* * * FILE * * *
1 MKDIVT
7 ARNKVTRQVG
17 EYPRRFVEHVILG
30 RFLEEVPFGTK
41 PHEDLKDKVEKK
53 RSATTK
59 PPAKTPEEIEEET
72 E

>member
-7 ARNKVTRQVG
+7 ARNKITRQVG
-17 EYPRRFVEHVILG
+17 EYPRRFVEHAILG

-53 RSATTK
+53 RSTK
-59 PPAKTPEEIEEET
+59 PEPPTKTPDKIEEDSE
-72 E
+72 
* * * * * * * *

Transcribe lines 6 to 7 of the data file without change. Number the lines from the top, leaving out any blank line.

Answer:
53 RSATTK
59 PPAKTPEEIEEET